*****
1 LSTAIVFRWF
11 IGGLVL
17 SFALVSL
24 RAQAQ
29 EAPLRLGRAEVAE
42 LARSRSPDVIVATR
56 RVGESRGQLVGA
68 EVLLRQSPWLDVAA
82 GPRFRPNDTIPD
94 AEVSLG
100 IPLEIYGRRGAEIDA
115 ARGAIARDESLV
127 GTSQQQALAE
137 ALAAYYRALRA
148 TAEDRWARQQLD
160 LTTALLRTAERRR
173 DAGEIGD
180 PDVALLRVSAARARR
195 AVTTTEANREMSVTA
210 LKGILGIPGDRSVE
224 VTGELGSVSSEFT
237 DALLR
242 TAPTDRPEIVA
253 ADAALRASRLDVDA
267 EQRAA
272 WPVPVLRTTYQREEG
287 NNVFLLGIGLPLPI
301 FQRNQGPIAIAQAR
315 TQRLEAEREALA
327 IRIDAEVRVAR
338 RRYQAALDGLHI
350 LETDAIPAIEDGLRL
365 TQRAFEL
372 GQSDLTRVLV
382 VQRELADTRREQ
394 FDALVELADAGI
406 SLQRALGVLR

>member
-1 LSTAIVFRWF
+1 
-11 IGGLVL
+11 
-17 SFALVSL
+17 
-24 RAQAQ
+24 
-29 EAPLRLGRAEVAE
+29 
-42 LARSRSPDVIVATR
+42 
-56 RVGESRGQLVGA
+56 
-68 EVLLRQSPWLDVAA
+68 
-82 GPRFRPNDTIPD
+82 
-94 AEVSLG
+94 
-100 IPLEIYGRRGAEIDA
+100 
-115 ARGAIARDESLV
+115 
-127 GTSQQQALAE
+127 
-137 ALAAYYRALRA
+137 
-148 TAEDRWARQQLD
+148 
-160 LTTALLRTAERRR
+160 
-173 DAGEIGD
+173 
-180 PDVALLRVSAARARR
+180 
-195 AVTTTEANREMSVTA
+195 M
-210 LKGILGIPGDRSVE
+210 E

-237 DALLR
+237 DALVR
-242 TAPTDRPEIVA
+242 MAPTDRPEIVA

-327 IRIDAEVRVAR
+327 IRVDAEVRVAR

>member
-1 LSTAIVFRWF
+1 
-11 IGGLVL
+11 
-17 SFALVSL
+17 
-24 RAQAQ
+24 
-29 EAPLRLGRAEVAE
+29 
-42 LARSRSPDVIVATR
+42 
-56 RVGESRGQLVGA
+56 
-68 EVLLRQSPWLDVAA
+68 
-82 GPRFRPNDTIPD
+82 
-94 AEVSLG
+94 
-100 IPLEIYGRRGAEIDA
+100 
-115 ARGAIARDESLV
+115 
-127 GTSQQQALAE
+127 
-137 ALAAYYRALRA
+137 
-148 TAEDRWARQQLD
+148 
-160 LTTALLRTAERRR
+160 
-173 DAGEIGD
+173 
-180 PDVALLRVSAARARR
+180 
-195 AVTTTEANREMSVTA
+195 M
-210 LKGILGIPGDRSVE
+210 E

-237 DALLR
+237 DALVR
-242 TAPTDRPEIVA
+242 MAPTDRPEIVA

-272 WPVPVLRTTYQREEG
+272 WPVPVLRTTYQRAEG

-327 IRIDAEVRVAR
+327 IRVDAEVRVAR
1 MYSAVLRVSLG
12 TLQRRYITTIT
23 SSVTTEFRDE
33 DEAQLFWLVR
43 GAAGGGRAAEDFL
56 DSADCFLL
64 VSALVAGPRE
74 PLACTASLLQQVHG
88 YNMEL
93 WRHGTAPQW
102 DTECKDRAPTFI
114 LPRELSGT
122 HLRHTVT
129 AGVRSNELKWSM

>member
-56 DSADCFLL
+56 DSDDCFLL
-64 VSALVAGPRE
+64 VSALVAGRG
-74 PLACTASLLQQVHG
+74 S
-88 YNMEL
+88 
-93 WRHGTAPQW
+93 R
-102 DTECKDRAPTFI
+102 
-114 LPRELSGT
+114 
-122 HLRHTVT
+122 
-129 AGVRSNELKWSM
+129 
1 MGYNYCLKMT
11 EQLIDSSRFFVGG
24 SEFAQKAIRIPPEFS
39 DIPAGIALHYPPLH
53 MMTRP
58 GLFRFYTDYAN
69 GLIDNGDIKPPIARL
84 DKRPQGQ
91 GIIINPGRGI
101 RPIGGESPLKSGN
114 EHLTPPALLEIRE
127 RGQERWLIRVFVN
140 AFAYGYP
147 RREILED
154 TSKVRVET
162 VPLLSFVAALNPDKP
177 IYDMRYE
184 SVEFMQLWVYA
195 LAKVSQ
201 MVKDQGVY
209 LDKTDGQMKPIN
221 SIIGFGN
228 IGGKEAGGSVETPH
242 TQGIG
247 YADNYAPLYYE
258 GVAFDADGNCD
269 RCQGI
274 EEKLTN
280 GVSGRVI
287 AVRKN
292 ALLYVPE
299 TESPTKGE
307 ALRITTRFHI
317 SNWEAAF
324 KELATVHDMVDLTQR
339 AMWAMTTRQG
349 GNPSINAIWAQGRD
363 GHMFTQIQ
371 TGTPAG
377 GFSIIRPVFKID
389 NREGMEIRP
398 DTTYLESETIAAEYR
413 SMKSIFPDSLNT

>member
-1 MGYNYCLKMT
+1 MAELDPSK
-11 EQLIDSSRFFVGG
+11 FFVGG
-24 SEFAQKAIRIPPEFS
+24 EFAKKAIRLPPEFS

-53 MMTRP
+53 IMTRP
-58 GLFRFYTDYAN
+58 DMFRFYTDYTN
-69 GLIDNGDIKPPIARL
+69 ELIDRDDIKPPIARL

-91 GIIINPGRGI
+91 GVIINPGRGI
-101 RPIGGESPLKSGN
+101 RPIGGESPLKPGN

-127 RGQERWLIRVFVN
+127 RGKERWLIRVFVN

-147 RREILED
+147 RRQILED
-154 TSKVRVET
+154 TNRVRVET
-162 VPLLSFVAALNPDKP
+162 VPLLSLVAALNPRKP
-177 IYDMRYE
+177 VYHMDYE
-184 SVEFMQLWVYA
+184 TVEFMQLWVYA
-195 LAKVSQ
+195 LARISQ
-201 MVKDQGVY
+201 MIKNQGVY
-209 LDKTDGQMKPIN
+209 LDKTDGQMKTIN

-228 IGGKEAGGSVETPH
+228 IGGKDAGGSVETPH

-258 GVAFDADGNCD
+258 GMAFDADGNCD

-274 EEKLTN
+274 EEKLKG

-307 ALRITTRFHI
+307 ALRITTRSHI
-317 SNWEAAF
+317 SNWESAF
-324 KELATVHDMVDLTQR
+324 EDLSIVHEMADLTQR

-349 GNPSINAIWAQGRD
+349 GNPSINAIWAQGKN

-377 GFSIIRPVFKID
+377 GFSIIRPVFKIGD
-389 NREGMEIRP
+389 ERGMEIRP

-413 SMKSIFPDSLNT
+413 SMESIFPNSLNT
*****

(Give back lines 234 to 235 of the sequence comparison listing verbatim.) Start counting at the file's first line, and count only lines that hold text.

+162 VPLLSLVAALNPRKP
-177 IYDMRYE